Researchers from the Institute for Natural Medicine and Prevention at Maharishi University in Iowa reviewed previous meta-analyses of studies investigating the connection between stress reduction and high blood pressure and found them either outdated or methodologically limited. As a result they conducted an updated systematic review of the published literature and identified 107 studies on stress reduction and BP. 

10 Nov

Since you have Successful Surgery, I was wondering if it would be possible for you to do something on the order of fear of medical procedures?  Specifically, for when getting your blood pressure checked. A good 30% of people, I've read, suffer from White Coat Hypertension.  It's something subconscious that we have no control over that beckons the fight or flight response in a doctor's office but is fine at home. This is a very worrisome condition causing many doctors to convince their patients they actually do have high blood pressure and give them dangerous unnecessary medications.  I can find nowhere on the web that offers this title.  It would be a valuable service and I know I would buy it.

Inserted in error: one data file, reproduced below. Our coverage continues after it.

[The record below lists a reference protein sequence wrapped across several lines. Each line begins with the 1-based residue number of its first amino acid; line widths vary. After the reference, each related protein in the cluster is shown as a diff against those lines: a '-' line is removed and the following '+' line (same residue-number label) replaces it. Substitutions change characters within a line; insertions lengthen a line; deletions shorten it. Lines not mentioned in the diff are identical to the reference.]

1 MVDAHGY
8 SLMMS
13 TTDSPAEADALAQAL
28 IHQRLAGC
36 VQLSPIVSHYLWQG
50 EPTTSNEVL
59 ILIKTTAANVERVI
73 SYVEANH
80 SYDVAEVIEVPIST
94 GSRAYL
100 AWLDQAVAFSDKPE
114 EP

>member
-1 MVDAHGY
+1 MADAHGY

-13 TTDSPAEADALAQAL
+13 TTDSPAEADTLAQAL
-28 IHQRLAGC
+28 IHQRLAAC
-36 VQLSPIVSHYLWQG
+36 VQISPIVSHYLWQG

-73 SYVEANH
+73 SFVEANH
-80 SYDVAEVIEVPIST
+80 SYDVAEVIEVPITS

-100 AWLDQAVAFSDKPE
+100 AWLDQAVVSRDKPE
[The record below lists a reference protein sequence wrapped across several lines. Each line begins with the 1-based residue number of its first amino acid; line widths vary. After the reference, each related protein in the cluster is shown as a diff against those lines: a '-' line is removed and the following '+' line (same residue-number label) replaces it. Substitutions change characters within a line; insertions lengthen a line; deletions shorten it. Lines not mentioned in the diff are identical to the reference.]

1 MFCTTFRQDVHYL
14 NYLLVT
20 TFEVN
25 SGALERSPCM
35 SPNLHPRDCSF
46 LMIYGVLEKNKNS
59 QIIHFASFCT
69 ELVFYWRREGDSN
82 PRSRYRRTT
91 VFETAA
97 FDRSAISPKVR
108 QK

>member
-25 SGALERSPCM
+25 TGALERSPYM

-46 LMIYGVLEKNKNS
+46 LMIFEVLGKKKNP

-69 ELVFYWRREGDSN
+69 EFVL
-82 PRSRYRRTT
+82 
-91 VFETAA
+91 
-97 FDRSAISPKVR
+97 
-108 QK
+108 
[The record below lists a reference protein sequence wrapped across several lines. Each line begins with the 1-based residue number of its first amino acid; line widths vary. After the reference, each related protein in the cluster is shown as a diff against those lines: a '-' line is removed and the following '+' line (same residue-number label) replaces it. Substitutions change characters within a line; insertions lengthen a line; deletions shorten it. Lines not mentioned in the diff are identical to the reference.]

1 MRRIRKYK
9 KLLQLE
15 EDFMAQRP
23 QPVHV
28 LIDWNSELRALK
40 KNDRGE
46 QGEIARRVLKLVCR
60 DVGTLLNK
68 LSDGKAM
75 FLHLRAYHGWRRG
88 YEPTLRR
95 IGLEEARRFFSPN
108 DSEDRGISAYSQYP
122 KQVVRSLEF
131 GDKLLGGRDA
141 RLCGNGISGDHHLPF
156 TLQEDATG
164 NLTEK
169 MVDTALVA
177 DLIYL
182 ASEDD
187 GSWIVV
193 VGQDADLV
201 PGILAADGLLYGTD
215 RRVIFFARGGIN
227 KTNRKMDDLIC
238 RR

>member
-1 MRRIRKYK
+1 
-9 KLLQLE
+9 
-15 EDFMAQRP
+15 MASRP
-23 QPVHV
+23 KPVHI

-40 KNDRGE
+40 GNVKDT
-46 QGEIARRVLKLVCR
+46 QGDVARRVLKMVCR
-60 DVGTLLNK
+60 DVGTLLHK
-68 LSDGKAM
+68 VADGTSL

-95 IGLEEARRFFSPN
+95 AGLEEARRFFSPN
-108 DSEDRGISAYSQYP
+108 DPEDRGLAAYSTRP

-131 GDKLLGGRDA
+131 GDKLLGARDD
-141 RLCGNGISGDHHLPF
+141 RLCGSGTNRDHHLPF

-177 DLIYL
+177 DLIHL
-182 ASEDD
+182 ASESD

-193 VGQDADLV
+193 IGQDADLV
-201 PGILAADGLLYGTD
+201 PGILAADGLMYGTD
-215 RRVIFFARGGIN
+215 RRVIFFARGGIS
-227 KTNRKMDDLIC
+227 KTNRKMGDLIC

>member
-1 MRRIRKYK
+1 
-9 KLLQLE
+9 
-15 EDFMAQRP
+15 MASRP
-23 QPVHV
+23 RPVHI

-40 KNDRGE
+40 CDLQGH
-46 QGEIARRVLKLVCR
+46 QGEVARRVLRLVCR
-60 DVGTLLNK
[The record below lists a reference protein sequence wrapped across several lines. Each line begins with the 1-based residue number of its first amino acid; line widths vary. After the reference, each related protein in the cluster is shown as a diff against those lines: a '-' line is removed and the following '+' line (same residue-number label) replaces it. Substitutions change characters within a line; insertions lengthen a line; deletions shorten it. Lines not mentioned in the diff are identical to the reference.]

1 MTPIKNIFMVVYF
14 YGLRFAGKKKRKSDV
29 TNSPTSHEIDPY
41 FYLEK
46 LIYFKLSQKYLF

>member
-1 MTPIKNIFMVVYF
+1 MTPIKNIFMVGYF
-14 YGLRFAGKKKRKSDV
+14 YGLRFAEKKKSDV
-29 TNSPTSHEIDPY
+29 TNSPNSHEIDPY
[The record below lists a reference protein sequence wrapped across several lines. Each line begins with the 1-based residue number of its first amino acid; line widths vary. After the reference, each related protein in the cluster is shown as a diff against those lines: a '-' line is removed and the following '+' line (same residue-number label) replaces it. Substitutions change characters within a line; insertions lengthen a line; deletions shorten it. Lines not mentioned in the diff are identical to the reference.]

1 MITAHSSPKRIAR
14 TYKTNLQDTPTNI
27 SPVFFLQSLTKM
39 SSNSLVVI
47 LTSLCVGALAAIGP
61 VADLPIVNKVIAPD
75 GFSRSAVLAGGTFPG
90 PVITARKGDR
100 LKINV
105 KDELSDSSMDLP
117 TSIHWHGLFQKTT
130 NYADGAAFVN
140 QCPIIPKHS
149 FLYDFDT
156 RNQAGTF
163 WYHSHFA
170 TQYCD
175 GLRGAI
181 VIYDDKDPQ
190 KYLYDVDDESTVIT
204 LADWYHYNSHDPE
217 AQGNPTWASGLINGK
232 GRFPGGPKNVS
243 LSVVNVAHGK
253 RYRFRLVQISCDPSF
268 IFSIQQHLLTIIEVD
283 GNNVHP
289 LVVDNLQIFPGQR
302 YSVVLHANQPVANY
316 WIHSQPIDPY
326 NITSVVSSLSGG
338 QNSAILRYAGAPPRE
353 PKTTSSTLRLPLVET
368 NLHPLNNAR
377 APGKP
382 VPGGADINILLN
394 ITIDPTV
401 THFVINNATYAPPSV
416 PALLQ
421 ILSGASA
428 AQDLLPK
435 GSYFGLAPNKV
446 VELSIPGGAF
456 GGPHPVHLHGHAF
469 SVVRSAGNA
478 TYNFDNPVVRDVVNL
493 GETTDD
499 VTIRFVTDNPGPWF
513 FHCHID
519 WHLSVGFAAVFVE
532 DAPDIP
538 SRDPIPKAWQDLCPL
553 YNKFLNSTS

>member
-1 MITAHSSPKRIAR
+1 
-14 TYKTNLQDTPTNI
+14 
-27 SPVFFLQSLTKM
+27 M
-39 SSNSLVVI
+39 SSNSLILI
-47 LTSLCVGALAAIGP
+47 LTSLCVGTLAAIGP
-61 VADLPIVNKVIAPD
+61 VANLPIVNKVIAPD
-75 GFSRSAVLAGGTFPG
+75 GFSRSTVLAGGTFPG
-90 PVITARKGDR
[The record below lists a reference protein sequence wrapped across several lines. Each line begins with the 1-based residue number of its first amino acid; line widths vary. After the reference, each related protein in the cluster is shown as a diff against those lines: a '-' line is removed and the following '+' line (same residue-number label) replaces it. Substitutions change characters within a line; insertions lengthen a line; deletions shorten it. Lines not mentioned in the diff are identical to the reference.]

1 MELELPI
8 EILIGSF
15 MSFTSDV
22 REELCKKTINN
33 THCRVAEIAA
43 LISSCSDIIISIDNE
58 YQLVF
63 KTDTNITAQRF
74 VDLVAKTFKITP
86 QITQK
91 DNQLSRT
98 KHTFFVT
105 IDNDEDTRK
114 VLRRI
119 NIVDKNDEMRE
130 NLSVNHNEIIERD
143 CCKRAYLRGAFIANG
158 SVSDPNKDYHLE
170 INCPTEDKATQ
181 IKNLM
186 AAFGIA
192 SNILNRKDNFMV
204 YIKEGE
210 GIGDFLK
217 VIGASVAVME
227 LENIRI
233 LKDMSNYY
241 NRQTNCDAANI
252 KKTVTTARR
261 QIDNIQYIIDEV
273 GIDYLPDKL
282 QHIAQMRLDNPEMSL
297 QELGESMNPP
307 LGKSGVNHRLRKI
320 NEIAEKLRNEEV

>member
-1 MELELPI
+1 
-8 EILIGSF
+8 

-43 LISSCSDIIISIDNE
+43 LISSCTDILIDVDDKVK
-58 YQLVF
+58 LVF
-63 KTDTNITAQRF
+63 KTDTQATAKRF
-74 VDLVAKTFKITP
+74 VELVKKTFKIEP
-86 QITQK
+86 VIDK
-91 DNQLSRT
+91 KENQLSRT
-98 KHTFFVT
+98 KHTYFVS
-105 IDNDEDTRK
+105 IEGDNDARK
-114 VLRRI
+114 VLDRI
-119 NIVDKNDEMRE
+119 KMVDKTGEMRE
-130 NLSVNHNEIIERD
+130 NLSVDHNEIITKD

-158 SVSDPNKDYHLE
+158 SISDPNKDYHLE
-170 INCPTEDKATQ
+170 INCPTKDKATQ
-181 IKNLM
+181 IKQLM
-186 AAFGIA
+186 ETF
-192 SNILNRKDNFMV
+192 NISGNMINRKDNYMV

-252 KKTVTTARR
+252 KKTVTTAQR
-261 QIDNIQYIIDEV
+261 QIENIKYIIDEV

Thank you for reading this.

Lana

11 Jul

Transcendental Meditation Reduces Blood Pressure - Systolic and Diastolic

Researchers from the University of Kentucky examined nine randomized, clinical trials comparing TM with a control condition.

Researchers from the Division of Endocrinology and Molecular Medicine, University of Kentucky College of Medicine, performed a meta-analysis on studies assessing the effects of Transcendental Meditation on blood pressure.